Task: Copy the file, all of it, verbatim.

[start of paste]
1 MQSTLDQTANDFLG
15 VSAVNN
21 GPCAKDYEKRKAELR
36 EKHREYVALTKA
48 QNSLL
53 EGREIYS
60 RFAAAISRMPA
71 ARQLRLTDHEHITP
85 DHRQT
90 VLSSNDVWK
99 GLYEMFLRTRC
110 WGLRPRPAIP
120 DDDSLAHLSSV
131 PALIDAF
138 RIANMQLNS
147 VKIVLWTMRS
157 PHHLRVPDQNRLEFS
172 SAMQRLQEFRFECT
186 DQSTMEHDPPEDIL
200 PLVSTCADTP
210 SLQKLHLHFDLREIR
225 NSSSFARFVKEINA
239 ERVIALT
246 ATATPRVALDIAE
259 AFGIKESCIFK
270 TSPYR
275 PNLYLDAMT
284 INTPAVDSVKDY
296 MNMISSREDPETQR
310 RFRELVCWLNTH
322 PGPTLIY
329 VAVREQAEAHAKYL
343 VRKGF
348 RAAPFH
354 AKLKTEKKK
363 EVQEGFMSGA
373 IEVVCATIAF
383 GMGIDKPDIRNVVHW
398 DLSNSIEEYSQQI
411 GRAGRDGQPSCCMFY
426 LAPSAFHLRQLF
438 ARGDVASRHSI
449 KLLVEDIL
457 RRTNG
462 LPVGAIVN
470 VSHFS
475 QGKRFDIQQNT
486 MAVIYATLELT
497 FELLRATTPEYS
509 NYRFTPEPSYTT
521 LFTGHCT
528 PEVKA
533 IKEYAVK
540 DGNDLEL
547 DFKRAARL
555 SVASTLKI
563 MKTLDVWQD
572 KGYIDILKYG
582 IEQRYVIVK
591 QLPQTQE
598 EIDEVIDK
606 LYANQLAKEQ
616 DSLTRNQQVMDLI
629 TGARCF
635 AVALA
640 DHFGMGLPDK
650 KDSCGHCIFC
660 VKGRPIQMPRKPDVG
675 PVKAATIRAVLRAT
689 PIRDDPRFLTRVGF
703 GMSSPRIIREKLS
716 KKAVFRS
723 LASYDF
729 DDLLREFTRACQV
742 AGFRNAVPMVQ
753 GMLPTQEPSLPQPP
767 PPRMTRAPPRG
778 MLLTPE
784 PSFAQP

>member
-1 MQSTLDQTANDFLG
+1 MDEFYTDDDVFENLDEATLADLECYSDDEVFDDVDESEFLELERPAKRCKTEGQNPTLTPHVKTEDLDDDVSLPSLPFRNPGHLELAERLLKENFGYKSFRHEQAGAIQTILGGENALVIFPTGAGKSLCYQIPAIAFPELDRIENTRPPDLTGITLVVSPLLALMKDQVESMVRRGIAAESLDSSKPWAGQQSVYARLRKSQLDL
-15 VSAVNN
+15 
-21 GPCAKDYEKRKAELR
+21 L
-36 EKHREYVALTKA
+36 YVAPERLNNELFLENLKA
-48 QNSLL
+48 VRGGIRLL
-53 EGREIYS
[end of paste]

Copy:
1 MQSTLDQTANDFLG
15 VSAVNN
21 GPCAKDYEKRKAELR
36 EKHREYVALTKA
48 QNSLL
53 EGREIYS
60 RFAAAISRMPA
71 ARQLRLTDHEHITP
85 DHRQT
90 VLSSNDVWK
99 GLYEMFLRTRC
110 WGLRPRPAIP
120 DDDSLAHLSSV
131 PALIDAF
138 RIANMQLNS
147 VKIVLWTMRS
157 PHHLRVPDQNRLEFS
172 SAMQRLQEFRFECT
186 DQSTMEHDPPEDIL
200 PLVSTCADTP
210 SLQKLHLHFDLREIR
225 NSSSFARFVKEINA
239 ERVIALT
246 ATATPRVALDIAE
259 AFGIKESCIFK
270 TSPYR
275 PNLYLDAMT
284 INTPAVDSVKDY
296 MNMISSREDPETQR
310 RFRELVCWLNTH
322 PGPTLIY
329 VAVREQAEAHAKYL
343 VRKGF
348 RAAPFH
354 AKLKTEKKK
363 EVQEGFMSGA
373 IEVVCATIAF
383 GMGIDKPDIRNVVHW
398 DLSNSIEEYSQQI
411 GRAGRDGQPSCCMFY
426 LAPSAFHLRQLF
438 ARGDVASRHSI
449 KLLVEDIL
457 RRTNG
462 LPVGAIVN
470 VSHFS
475 QGKRFDIQQNT
486 MAVIYATLELT
497 FELLRATTPEYS
509 NYRFTPEPSYTT
521 LFTGHCT
528 PEVKA
533 IKEYAVK
540 DGNDLEL
547 DFKRAARL
555 SVASTLKI
563 MKTLDVWQD
572 KGYIDILKYG
582 IEQRYVIVK
591 QLPQTQE
598 EIDEVIDK
606 LYANQLAKEQ
616 DSLTRNQQVMDLI
629 TGARCF
635 AVALA
640 DHFGMGLPDK
650 KDSCGHCIFC
660 VKGRPIQMPRKPDVG
675 PVKAATIRAVLRAT
689 PIRDDPRFLTRVGF
703 GMSSPRIIREKLS
716 KKAVFRS
723 LASYDF
729 DDLLREFTRACQV
742 AGFRNAVPMVQ
753 GMLPTQEPSLPQPP
767 PPRMTRAPPRG
778 MLLTPE
784 PSFAQP

>member
-1 MQSTLDQTANDFLG
+1 MDEFYTDDDVFENLDEATLADLECYSDDEVFDDVDESEFLELERPAKRCKTEGQNPTLTPHVKTEDLDDDVSLPSLPFRNPGHLELAERLLKENFGYKSFRHEQAGAIQTILGGENALVIFPTGAGKSLCYQIPAIAFPELDRIENTRPPDLTGITLVVSPLLALMKDQVESMVRRGIAAESLDSSKPWAGQQSVYARLRKSQLDL
-15 VSAVNN
+15 
-21 GPCAKDYEKRKAELR
+21 L
-36 EKHREYVALTKA
+36 YVAPERLNNELFLENLKA
-48 QNSLL
+48 VRGGIRLL
-53 EGREIYS